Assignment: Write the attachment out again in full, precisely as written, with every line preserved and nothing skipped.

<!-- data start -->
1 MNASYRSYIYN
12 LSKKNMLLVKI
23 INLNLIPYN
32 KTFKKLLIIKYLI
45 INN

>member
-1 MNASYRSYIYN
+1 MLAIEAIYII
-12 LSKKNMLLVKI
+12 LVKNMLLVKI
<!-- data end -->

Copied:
1 MNASYRSYIYN
12 LSKKNMLLVKI
23 INLNLIPYN
32 KTFKKLLIIKYLI
45 INN

>member
-1 MNASYRSYIYN
+1 MLAIEAIYII
-12 LSKKNMLLVKI
+12 LVKNMLLVKI